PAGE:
How to Break the Ice: 5 Creative Ways to Get Your Class Talking
This article was orginally published on BusyTeacher.org.
Icebreakers are important when getting to know your students. They are even more important when your students do not know one another well. Depending on how your school organizes its classes, you may use some of the following activities at the beginning of the school year to help you and your students become familiar with the entire class. You can also adapt these icebreakers to introduce new students who happen to enter the class mid-semester.
1. Learn the Names In order to learn students’ names, you can have students take turns saying their name along with the names of all of the students who spoke before them --- or as many as they can remember. To make it more interesting and to learn a little more about your class, ask students to include something specific about themselves, such as their favorite cereal, color, sport or film. At the end of the activity, you should try your best to repeat every student’s name. If students are learning the names of their classmates for the first time, conduct some other name activities for practice. For example, have students stand in a circle and on each student’s turn, he or she should say a word or sentence related to whatever prompt or topic you choose, then call out the name of a classmate to go next.
2. Find Someone Who... If students know one another’s names, get them talking about other topics by having them play “Find Someone Who...” In this game, students ask each other questions based on pictures or phrases, aiming to find someone who can answer yes to each question. Model questions could be “Do you like...” or “Do you have...” After five to 10 minutes, depending on the number of questions students have to ask, have everyone sit down and call on students to read some of the answers (for example: “Ben likes soccer”); this way the class can learn more about individual students. Try to encourage students to offer up sentences about people who have not yet been mentioned. This gives everyone the opportunity to share and be recognized.
3. Talk and Remember Have students talk to the person to their right about a particular topic (hobbies, for instance). After a minute or two, have your students then turn to the person to their left and discuss another topic. You could also do this as a mingling exercise in which students have a limited amount of time to exchange information before moving on to the next person and conversation topic. Be sure to ask some students things they learned about their peers at the end of the activity so that they try their best to remember the conversations they had.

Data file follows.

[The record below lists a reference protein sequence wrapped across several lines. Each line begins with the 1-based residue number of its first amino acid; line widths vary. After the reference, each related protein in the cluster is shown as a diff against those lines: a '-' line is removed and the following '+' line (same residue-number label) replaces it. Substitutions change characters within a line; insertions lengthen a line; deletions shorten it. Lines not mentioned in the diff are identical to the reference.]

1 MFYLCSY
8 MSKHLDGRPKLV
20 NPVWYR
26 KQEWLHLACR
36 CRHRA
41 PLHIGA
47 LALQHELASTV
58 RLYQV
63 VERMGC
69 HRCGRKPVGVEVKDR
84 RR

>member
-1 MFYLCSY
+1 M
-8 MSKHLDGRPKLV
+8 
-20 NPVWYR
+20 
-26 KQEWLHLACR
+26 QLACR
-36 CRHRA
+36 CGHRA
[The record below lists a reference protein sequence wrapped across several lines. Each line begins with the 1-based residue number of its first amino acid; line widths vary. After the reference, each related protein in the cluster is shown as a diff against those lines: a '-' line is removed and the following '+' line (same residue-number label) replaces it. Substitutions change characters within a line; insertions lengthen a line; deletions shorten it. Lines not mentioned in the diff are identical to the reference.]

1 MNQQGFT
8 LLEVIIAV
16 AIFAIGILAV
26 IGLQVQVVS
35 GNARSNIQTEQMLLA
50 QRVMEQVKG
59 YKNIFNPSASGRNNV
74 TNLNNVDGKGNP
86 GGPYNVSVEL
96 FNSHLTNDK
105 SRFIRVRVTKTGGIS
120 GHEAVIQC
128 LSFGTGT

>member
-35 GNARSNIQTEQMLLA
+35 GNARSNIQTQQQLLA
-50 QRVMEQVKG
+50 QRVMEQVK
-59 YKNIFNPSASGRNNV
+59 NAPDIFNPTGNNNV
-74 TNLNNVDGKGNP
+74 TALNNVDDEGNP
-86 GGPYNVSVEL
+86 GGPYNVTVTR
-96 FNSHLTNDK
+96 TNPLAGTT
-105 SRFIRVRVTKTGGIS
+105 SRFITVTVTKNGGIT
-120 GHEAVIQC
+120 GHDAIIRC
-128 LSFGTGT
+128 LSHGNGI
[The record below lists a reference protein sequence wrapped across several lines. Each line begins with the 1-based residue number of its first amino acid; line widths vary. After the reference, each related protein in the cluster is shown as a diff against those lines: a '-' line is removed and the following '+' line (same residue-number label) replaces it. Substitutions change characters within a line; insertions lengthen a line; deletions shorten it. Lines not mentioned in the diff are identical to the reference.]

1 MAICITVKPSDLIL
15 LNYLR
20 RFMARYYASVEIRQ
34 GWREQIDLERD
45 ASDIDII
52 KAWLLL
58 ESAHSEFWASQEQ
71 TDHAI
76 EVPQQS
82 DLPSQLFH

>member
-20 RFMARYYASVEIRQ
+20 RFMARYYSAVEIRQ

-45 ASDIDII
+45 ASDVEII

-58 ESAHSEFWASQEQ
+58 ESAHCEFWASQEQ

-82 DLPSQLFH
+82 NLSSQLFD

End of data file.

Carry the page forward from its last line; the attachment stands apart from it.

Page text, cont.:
4. What's Important If your class is quite small, you may consider having students think about the three things they would take with them to a deserted island, then share why they chose one or all of those things. This is an excellent way of learning what is important to your students and gaining some insight into how they organize their thoughts. If your class is larger, you can conduct the same activity in groups, which is beneficial for introducing students to one another but will exclude you for most of the activity. Another similar group activity is to have students write down the first word that pops into their head when they hear you say a certain color. Students can then discuss why they chose particular words in their groups, or you can have the student with the most unique choice explain his answer. After a few minutes, give them another color to think about and discuss. Groups should present the class with a brief summary of their discussions towards the end of the activity.
5. Three Adjectives that Describe You For introductions, you can have students choose three adjectives to describe themselves. At the end of the year, you can also ask students to fill in adjectives for all their classmates (nothing mean spirited) and give students a summary of what their classmates said about them in the last lesson. This should give students some positive reinforcement and point out their personality strengths. It may also be interesting to compare these with the adjectives students chose to describe themselves.
Icebreakers make for excellent activities because they offer students the opportunity to share things about themselves and learn about their peers. These activities often get students moving or thinking creatively and can be lots of fun, dissolving any tension or nervousness that might initially exist in the classroom. It’s important that students be able to interact with one another easily because learning is all about communication.
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Patti Grayson is an elementary teacher in Virginia and a member of the Powerful Learning Practice Network. This year she's looping with fourth graders. She blogs at Patti's Ponderings Follow her on Twitter @pattigrayson.
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The opinions expressed below belong to Doug Green of DrDougGreen.com and do not necessarily reflect the views of Teach.com nor our affiliates.
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